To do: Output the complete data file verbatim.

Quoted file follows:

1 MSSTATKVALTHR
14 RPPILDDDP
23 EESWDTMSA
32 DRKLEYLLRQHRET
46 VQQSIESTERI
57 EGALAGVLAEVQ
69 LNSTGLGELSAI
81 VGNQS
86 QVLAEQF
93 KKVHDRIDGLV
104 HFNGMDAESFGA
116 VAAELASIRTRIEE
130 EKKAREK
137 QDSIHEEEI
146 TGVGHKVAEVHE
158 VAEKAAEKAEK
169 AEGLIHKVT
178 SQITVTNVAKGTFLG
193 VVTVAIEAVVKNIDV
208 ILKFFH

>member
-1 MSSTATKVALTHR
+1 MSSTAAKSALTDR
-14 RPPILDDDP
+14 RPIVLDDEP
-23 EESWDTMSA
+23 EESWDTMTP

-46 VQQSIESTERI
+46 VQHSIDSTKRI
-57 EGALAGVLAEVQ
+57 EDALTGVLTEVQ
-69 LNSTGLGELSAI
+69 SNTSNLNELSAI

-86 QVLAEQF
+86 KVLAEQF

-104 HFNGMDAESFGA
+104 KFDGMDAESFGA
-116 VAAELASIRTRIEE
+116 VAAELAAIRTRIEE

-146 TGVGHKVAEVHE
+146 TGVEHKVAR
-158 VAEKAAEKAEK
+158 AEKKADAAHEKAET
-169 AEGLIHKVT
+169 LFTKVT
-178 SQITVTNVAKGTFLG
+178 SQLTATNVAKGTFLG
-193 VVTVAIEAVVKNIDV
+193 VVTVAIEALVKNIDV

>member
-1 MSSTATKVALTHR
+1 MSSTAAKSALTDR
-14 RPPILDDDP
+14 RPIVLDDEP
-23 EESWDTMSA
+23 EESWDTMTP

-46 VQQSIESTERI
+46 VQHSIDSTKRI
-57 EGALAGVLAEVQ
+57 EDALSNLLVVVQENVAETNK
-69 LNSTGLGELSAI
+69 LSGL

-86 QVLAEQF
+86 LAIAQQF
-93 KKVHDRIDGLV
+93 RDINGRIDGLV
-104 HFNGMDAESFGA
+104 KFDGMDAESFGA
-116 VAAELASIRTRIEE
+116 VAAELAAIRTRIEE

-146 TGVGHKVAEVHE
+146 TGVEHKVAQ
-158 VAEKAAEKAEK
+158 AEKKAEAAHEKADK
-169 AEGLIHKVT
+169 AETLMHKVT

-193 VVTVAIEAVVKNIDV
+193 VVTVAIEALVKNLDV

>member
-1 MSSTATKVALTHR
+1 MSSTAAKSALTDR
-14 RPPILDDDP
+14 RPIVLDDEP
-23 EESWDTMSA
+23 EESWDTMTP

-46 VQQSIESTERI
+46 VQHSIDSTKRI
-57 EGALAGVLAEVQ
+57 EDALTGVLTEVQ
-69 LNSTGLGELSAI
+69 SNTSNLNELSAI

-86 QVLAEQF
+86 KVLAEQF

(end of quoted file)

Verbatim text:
1 MSSTATKVALTHR
14 RPPILDDDP
23 EESWDTMSA
32 DRKLEYLLRQHRET
46 VQQSIESTERI
57 EGALAGVLAEVQ
69 LNSTGLGELSAI
81 VGNQS
86 QVLAEQF
93 KKVHDRIDGLV
104 HFNGMDAESFGA
116 VAAELASIRTRIEE
130 EKKAREK
137 QDSIHEEEI
146 TGVGHKVAEVHE
158 VAEKAAEKAEK
169 AEGLIHKVT
178 SQITVTNVAKGTFLG
193 VVTVAIEAVVKNIDV
208 ILKFFH

>member
-1 MSSTATKVALTHR
+1 MSSTAAKSALTDR
-14 RPPILDDDP
+14 RPIVLDDEP
-23 EESWDTMSA
+23 EESWDTMTP

-46 VQQSIESTERI
+46 VQHSIDSTKRI
-57 EGALAGVLAEVQ
+57 EDALTGVLTEVQ
-69 LNSTGLGELSAI
+69 SNTSNLNELSAI

-86 QVLAEQF
+86 KVLAEQF

-104 HFNGMDAESFGA
+104 KFDGMDAESFGA
-116 VAAELASIRTRIEE
+116 VAAELAAIRTRIEE

-146 TGVGHKVAEVHE
+146 TGVEHKVAR
-158 VAEKAAEKAEK
+158 AEKKADAAHEKAET
-169 AEGLIHKVT
+169 LFTKVT
-178 SQITVTNVAKGTFLG
+178 SQLTATNVAKGTFLG
-193 VVTVAIEAVVKNIDV
+193 VVTVAIEALVKNIDV

>member
-1 MSSTATKVALTHR
+1 MSSTAAKSALTDR
-14 RPPILDDDP
+14 RPIVLDDEP
-23 EESWDTMSA
+23 EESWDTMTP

-46 VQQSIESTERI
+46 VQHSIDSTKRI
-57 EGALAGVLAEVQ
+57 EDALSNLLVVVQENVAETNK
-69 LNSTGLGELSAI
+69 LSGL

-86 QVLAEQF
+86 LAIAQQF
-93 KKVHDRIDGLV
+93 RDINGRIDGLV
-104 HFNGMDAESFGA
+104 KFDGMDAESFGA
-116 VAAELASIRTRIEE
+116 VAAELAAIRTRIEE

-146 TGVGHKVAEVHE
+146 TGVEHKVAQ
-158 VAEKAAEKAEK
+158 AEKKAEAAHEKADK
-169 AEGLIHKVT
+169 AETLMHKVT

-193 VVTVAIEAVVKNIDV
+193 VVTVAIEALVKNLDV

>member
-1 MSSTATKVALTHR
+1 MSSTAAKSALTDR
-14 RPPILDDDP
+14 RPIVLDDEP
-23 EESWDTMSA
+23 EESWDTMTP

-46 VQQSIESTERI
+46 VQHSIDSTKRI
-57 EGALAGVLAEVQ
+57 EDALTGVLTEVQ
-69 LNSTGLGELSAI
+69 SNTSNLNELSAI

-86 QVLAEQF
+86 KVLAEQF